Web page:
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August 30, 2005

Flying Blind and Deaf but Not Alone

From: New York Times, United States - Aug 29, 2005


WHEN you are deaf-blind, technology is an ever-present companion. I travel with a laptop for e-mail, phone and Internet access. I use a G.P.S.-equipped Braille Note note-taker to get information about my surroundings. To communicate with others, I have a Screen Braille Communicator with two sides: one in Braille, which I can read; the other an L.C.D. screen with a keyboard, for someone who is sighted.

My other traveling companion is my guide dog, a yellow female Labrador retriever named Dinah.

But there is no substitute for the human touch. For example, printing letters on my palm is sometimes quicker and easier than the Screen Braille Communicator. And I still have to rely on other people - everyone from flight attendants, hotel clerks and cab drivers to the airline staff escort I need to get through security.

Occasionally, I also turn to other travelers for assistance.

One of my most memorable experiences with a Good Samaritan happened a few years ago. My flight from Atlanta to New York had been canceled. The next flight was supposed to leave at 9 p.m., but by 8:45 p.m., we still hadn't boarded. Someone finally came over to tell me the flight was now scheduled for 11 p.m. and that it would be a different flight, going to John F. Kennedy Airport instead of La Guardia. But 11 p.m. came and went, and I still didn't know what was going on.

I started waving my arms to attract someone's attention, and a man came over. I showed him my communication card and how to print on my palm.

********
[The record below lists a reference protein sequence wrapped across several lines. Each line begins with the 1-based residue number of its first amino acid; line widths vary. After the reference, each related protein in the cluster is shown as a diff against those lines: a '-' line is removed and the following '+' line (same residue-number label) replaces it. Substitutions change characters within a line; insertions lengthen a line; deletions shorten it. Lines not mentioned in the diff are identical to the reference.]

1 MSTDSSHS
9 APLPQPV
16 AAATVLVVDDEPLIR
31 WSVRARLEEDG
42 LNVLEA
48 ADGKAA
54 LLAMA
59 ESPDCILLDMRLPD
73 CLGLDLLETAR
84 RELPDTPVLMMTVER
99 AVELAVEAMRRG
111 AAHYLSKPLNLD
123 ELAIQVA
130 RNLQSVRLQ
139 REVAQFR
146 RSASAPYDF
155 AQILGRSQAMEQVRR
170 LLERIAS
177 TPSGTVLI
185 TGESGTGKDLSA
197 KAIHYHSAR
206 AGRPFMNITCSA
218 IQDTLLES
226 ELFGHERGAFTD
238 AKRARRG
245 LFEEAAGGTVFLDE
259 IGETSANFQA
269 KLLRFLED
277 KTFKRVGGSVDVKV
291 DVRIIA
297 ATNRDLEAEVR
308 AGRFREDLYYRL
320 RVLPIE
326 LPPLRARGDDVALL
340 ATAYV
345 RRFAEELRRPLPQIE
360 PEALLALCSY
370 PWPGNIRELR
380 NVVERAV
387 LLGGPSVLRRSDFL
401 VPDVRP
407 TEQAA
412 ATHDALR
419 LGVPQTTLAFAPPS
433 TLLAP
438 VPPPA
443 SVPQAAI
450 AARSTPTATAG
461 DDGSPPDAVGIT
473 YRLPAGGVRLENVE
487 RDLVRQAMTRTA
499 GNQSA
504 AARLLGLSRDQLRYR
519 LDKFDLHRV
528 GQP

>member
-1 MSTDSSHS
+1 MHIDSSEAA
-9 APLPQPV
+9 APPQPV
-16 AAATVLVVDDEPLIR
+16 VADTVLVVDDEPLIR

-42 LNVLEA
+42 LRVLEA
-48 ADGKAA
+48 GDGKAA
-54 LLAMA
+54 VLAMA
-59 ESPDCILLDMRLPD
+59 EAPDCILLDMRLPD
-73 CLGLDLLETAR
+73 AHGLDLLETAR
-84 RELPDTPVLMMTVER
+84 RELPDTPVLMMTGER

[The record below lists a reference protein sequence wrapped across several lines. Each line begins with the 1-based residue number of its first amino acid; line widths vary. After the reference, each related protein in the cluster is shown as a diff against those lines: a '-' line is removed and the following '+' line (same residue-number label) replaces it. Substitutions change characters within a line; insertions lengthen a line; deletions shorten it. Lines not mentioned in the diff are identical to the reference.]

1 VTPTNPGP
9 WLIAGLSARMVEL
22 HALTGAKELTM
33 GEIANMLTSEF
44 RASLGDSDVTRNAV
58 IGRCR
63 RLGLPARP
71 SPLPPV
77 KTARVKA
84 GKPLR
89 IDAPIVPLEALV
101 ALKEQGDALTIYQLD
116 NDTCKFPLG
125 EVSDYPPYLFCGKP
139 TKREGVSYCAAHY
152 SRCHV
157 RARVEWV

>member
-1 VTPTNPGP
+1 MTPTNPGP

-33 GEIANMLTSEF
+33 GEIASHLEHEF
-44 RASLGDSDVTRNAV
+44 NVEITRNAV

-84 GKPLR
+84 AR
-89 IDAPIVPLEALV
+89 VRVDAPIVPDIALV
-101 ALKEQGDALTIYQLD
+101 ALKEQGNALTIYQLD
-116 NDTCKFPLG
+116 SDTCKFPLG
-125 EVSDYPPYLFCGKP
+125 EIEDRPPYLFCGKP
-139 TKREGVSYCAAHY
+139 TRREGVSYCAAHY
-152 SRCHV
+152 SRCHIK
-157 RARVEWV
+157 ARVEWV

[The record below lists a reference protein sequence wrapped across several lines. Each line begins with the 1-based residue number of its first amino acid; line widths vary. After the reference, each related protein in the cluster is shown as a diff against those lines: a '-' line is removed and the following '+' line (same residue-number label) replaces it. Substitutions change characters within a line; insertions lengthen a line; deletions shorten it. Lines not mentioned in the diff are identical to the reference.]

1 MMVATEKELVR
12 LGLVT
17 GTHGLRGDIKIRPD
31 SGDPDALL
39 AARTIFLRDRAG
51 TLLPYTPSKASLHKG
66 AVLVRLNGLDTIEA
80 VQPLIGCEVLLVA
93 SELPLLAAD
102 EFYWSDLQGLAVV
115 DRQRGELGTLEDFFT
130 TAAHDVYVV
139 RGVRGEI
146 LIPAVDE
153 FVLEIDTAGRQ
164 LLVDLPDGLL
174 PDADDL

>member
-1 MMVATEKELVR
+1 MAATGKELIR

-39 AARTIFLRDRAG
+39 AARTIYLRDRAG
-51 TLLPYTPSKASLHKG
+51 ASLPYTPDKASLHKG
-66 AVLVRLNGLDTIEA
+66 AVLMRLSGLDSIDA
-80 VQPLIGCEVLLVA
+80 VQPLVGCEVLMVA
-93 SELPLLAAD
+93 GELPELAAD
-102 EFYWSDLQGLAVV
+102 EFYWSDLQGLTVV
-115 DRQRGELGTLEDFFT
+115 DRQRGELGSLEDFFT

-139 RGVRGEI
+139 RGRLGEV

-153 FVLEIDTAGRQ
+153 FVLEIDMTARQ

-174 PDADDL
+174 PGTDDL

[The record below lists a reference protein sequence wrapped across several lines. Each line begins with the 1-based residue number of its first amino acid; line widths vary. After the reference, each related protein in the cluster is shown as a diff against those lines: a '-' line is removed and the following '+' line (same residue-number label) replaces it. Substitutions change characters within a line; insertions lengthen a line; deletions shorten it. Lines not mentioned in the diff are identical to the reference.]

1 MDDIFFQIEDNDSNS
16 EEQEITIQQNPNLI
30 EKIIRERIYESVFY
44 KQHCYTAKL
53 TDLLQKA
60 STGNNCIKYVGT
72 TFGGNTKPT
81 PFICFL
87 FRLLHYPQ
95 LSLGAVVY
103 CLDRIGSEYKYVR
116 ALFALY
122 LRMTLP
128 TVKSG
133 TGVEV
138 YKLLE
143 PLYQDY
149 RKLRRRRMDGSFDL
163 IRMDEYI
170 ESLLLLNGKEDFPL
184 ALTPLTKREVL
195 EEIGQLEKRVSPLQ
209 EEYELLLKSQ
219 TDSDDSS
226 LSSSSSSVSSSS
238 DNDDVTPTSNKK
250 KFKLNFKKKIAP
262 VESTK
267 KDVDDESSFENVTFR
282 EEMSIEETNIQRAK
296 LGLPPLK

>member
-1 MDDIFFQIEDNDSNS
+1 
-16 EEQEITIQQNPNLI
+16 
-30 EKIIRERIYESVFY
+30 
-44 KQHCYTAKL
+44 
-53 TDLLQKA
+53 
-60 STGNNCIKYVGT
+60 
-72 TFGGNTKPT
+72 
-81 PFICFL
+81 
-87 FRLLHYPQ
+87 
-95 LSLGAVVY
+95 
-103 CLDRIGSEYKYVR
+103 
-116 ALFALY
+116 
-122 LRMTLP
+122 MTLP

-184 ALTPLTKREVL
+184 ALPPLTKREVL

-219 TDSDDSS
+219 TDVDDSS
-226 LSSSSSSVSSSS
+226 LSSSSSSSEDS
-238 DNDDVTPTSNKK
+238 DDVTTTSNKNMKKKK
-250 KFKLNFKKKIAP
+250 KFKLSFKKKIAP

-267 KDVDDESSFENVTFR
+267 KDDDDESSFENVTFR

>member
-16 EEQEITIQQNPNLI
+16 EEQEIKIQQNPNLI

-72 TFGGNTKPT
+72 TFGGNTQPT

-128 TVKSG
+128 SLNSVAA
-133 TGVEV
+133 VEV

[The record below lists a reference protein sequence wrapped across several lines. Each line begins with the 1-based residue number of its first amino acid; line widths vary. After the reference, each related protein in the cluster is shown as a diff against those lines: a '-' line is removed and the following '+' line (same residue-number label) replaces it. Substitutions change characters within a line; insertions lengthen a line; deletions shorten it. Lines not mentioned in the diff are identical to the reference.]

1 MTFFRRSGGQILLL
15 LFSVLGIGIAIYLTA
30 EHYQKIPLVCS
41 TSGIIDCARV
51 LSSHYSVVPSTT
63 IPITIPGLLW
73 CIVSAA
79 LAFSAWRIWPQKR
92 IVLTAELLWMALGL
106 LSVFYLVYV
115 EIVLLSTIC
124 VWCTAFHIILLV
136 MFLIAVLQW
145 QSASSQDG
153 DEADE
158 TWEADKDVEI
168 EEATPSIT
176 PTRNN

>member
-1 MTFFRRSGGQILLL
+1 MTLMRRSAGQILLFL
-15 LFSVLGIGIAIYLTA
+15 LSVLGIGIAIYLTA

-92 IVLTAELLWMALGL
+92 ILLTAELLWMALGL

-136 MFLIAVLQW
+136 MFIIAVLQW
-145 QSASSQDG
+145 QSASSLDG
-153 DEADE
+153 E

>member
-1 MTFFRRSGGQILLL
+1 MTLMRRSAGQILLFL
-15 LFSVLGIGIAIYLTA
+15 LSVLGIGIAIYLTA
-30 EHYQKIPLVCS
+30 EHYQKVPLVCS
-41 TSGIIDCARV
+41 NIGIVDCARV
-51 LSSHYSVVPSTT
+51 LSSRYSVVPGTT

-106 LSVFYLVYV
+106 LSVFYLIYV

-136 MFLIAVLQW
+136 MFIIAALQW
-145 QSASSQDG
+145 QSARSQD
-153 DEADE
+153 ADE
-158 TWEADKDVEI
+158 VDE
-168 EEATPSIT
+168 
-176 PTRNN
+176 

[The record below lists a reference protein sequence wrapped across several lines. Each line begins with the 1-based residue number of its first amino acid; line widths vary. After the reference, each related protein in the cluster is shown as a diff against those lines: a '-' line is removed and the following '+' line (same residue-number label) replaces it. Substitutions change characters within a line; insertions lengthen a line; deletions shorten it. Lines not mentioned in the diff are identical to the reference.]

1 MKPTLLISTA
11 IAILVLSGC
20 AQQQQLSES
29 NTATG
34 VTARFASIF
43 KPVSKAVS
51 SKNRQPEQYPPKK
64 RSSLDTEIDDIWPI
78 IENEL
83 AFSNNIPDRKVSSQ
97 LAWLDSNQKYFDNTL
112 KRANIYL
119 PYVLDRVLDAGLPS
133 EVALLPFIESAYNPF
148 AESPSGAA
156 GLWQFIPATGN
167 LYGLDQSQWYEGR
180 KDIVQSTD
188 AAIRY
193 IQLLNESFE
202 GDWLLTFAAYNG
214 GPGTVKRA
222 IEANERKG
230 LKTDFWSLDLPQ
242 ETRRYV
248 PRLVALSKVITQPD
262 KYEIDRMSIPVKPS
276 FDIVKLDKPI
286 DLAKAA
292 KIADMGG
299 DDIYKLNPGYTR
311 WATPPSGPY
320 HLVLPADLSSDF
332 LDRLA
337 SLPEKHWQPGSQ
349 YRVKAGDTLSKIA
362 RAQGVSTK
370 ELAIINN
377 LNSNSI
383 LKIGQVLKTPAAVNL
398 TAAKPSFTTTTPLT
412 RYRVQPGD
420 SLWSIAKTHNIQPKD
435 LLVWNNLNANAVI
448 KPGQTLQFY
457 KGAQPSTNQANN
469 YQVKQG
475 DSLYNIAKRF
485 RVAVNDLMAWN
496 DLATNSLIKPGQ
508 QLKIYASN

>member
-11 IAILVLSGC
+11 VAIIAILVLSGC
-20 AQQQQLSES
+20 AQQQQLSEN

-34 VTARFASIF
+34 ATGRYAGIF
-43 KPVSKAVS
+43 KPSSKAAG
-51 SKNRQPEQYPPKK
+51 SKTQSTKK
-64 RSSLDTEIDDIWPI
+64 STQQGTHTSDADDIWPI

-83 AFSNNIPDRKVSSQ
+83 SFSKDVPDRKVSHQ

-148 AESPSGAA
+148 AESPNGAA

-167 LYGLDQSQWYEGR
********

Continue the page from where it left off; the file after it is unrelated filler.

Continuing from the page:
His name was Allen, and he told me we were delayed until midnight. He said he would sit with me on the plane. We finally boarded, and when we sat down, I realized we were in first class because the seats were leathery and the armrests were wider.

I was so exhausted that I napped often during the flight. Allen became my interpreter, making sure I got any food or drink I wanted from the flight attendant.

I figured they must have upgraded us because of the delay. I sometimes get bumped up if there are open seats because airlines don't have much room for Dinah. I always try to get the bulkhead seat, but there have been times when my canine companion ends up sitting in the aisle.

When we landed, Allen helped me find a bag and a cab to the Helen Keller National Center. I asked him how much it would cost me to get back to the office, and he traced on my palm with his forefinger "Don't worry about it."

A few days later, the executive director of the center, Joe McNulty, visited me. "Remember that guy Allen you met on the airline?" he asked. "He called me to find out if you made it back here O.K. Do you know who he is?"

"No," I said.

He was Allen Brill, the chief executive of Rolex USA.

As told to Christopher Elliott.


Copyright 2005 The New York Times Company